Metaphor and Understanding in Dog Training

I came across this interesting article overAn Over is any leaping catch that happens over top of the handler’s body. Overs are usually named by the part of the body over which the dog flies, i.e - Leg Over, or the position you are in while doing the Over - Seated Over, Spinning Over, etc. Overs should be taught before Vaults.... on Google+:
How Metaphors & Analogies Influence Your Thinking

Metaphors and analogies in general often distort our thinking in hidden ways, by drawing attentionUnsolicited eye contact or Attention is a great way to hook up with a dog. If you have something the dog wants he should give eye contact in order to get access to it. This quickly becomes akin to asking permission for things that the dog wants. If your dog offers Attention when they see something they want, most dog... disproportionately to what fits and obscuring what doesn’t get highlighted in the analogy. As Einstein noted, “we should make things as simple as possible, but not simpler.”  The question is whether some of your favorite metaphors for thinking about complex subjects, such as the economy, leadership, joint ventures, team work, or competition actually offer you flawed or simplistic analogies.

While the article is about politics and economics for the most part, the underlying premise that metaphors shape our understanding and behavior in profound ways is totally applicable to dog training. Check it out, it’s quite interesting.

Metaphors are Powerful Tools

In our business, teaching people to do cool things with dogs, we rely on metaphor all the time to communicate complex ideas.

A metaphor can be tailored to a specific client or a team and can be used to help them succeed with their dog. Sometimes that means just simplifying the situation and placing the focus on the things we need to succeed, and sometimes we try to completely reframe the handler’s understanding.

Epic Reframe

One of my favorites is when you ask someone to stop trying to control their dogs. “Let’s just let the dogThe Dog is a player archetype defined by The Dog. There are always a few canine athletes that really separate themselves from the pack. Many great disc dog teams have relied a great deal on The Dog, and many people build an entire style around that unique, once in a lifetime athlete. Any player archetype who executes should, in theory,... choose to sit, on their own, at the door – no cue…”
“Sit, sit…”
“Great, now this time, don’t cue it.”
“Sit, sit…”

Some people have a real problem with allowing the dog choice — it just doesn’t compute. “Dogs are supposed to do what I tell them,” and that’s that.

I love to flip that conventional wisdom and talk about the dog’s responsibility. “Don’t tell him to do that. It’s his job to make that decision. It’s his responsibility. You can’t be expected to run aroundAn Around, or a Go Around is the traditional disc dog set up move. The dog goes around the handler’s body in a clockwise or counter clockwise fashion allowing dog and handler to develop a sense of timing and team movement. Arounds usually start in front of the handler and have the dog circling close to the handler’s heels.... doing your dog’s job for him. Your job is to tell the dog when he’s right and reinforce it, that’s it.”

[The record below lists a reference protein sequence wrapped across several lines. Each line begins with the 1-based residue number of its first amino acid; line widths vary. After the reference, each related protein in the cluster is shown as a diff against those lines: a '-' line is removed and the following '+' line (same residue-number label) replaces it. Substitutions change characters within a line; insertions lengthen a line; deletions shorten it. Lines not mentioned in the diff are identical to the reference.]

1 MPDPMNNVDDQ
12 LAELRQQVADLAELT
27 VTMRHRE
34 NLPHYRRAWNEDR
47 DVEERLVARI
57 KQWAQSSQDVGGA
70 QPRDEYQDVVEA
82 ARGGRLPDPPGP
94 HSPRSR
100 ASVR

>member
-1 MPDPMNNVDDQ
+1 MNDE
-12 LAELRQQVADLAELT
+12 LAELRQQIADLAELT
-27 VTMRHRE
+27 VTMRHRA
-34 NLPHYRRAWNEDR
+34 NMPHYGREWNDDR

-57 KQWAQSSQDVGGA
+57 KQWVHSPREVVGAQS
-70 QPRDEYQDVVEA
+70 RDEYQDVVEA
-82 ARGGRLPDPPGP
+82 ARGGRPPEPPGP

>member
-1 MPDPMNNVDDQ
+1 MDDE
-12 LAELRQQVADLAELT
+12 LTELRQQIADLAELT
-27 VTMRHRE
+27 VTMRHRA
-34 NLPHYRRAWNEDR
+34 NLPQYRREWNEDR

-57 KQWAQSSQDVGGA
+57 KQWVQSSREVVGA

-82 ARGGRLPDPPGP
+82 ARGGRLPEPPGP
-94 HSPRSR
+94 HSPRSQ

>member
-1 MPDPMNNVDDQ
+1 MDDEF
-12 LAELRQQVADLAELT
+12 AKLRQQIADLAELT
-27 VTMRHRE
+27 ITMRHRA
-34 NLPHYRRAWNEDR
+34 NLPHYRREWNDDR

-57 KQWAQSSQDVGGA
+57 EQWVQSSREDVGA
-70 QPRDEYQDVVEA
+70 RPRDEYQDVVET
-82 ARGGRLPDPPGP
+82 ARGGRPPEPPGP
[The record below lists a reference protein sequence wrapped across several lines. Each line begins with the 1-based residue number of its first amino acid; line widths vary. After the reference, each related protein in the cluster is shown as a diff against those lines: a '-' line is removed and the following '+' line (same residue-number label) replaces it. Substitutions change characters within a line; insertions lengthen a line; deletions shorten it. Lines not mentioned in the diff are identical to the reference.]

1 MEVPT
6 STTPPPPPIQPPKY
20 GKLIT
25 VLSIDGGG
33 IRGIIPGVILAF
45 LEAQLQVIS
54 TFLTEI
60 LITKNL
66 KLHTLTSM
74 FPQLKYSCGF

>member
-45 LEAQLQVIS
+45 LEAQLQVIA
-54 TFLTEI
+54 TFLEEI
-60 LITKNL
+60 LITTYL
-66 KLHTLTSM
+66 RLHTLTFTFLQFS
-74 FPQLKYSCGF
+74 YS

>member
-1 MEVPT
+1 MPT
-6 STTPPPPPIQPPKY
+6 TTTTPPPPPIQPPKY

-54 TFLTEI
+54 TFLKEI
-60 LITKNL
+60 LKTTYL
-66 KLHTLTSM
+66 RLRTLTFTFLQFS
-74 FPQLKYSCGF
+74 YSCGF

At that point, the handler buys in and looks at the situation throughA Through is a set up move where the dog runs between the handler’s legs. The dog can move from front to back or side to side and can even weave. A Through can be done in both the clockwise and counter clockwise directions.... the frame of “dog’s responsibility”, the handler who seemed incapable of waiting for the dog to choose steadfastly and confidently crosses their arms and waits for the dog to do his job. It’s really pretty amazing.

Metaphors are Our Business

A good portion of a dog trainer’s job is crafting, tailoring, and delivering these metaphors to clients to help them navigate the simple and often counter intuitive world of dog training.

Trainers are often made famous with a simple metaphor. Most of our knowledge and understanding has been heavily influenced by simple metaphors:

[icon_list style=”font-size:24px; color:#ffba00; margin-bottom:0;”] [icon_list_item type=”circle”] Food as CookieA Cookie is traditionally thought of as a food treat given as positive reinforcement. In that definition, a cookie is a discrete piece of food reinforcement. In many dog training discussions, the idea of the Cookie is a bit less discrete and encompasses more types of reinforcers than food. The term Cookie is often verbal or metaphorical shorthand for dog...  [/icon_list_item]

[icon_list_item type=”circle”] Reinforcement as Currency [/icon_list_item]

[icon_list_item type=”circle”] Pay the Dog [/icon_list_item]

[icon_list_item type=”circle”] Timeout[/icon_list_item]

[icon_list_item type=”circle”] Dog as Dominator [/icon_list_item]

[icon_list_item type=”circle”] etc…[/icon_list_item] [/icon_list]

Most of what we know as dog trainers and how we talk about training with just about everybody boils down to metaphors as shorthand. As a dog trainer, the key is to make sure that we don’t become overly influenced or blinded by these metaphors. It’s a good idea to shift to another metaphor from time to time if only to gain a different perspective. It’s also important that we deliver this multi-faceted, metaphorical understanding to our clients so they can avoid the pitfalls of oversimplification and have a more flexible and dynamic understanding.

A Quote from the piece:
As Einstein noted, “we should make things as simple as possible, but not simpler.”